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Commentary: World Cup kiss sparks #MeToo moment, marking a turning point for Spain

When Spanish football federation president Luis Rubiales kissed footballer Jenni Hermoso on the lips after Spain’s World Cup victory, what should have been a celebration turned into a reckoning, says this Sheffield Hallam University professor.

Commentary: World Cup kiss sparks #MeToo moment, marking a turning point for Spain

Atletico Madrid players and staff hold a banner in support of Spain's Jennifer Hermoso before a match as FIFA suspended President of the Royal Spanish Football Federation Luis Rubiales after the Women's World Cup Final. (Photo: Reuters/@Focus.films.on)

SHEFFIELD, England: Winning the women’s World Cup was a significant moment for Spanish football. Spain is now one of only two teams who are world champions in both the male and female competitions (Germany is the other).

This momentous achievement cannot have been lost on Spanish football executives. For that reason, it is particularly incomprehensible that the president of the Spanish football federation kissed the women’s team player Jenni Hermoso on the lips in plain view of the entire world, turning what should have been a celebration into a reckoning.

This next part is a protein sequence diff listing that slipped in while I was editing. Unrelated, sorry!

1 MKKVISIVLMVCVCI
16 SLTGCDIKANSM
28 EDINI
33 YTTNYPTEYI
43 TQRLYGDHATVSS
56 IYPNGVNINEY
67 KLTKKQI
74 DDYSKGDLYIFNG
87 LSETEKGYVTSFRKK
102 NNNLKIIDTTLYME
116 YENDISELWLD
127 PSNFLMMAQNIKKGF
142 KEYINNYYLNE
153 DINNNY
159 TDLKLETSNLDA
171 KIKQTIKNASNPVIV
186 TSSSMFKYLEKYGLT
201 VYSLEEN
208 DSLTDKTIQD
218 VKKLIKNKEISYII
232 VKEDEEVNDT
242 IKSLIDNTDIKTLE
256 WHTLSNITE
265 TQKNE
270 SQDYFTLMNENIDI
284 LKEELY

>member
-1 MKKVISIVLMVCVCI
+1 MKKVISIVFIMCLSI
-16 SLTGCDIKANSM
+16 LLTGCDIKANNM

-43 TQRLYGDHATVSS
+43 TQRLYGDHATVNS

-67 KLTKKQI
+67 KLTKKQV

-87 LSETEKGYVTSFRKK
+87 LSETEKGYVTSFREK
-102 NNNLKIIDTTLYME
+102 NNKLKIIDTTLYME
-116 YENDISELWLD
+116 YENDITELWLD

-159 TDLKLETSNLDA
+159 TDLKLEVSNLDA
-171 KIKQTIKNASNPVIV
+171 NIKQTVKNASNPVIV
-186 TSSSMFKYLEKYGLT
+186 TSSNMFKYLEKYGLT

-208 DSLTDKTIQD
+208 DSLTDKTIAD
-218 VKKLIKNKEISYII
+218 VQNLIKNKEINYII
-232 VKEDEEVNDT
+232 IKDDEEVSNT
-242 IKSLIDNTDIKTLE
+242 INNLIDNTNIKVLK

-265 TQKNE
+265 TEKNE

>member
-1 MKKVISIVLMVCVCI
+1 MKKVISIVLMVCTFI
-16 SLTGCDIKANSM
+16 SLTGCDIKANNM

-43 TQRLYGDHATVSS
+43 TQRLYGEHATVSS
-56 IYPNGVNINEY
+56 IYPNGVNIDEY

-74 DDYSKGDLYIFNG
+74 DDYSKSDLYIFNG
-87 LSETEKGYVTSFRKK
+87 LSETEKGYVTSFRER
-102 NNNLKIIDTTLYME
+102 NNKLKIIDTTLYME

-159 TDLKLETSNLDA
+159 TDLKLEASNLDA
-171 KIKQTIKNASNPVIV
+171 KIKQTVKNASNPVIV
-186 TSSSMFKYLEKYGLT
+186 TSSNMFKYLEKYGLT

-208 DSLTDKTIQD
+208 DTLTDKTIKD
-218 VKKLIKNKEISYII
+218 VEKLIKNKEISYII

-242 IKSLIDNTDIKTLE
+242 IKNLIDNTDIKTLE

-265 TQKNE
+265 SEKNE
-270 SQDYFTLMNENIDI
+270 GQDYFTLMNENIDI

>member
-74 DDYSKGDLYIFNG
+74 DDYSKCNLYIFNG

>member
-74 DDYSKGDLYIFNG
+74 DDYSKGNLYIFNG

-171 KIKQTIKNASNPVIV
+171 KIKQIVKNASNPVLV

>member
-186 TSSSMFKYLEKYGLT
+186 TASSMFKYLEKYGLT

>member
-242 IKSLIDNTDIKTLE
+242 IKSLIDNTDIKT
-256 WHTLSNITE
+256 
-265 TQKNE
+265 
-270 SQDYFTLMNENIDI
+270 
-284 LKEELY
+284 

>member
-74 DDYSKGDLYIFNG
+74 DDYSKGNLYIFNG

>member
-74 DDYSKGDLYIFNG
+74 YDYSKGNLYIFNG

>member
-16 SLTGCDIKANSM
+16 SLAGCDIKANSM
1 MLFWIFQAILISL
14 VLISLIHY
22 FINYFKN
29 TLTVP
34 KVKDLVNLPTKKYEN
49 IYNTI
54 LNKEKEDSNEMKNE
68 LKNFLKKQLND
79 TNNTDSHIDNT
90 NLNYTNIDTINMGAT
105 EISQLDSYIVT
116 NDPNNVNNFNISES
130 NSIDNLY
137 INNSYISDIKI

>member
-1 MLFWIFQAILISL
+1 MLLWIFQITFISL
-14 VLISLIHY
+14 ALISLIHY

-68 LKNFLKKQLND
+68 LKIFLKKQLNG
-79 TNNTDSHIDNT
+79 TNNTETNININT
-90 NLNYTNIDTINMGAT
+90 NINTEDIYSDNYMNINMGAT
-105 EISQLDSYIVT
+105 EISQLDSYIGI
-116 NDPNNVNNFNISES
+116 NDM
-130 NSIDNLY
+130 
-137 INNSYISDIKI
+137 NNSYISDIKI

Luis Rubiales’ defence is that he kissed Hermoso in a moment of euphoria (diminishing his own responsibility) and, more importantly, that it was by mutual consent. This he explained to a large crowd of the football federation’s members in a general meeting, despite Hermoso saying publicly that she did not consent or “enjoy” the kiss.

So far, Rubiales has evaded calls to resign, both from the public and Spanish football federation officials (though he has been suspended by FIFA). But his protestations of innocence have been drowned out by a vociferous feminist movement, as well as the Spanish government, FIFA and other teams worldwide.

Even some men’s teams are wearing shirts with the message #SeAcabó (it’s over), contigo Jenni (with you, Jenni) and todos somos Jenni (we’re all Jenni).

Immediately hailed as Spain’s #MeToo moment, it appears to mark a turning point. In a society where feminist progress has historically been met with backlash, it shows how far Spanish society has come to reject rancid machismo instantaneously.

Sevilla players wore shirts paying tribute to Jenni Hermoso and the Spanish players' fight against the Royal Spanish Football Federation and Luis Rubiales. (Photo: AFP/CRISTINA QUICLER)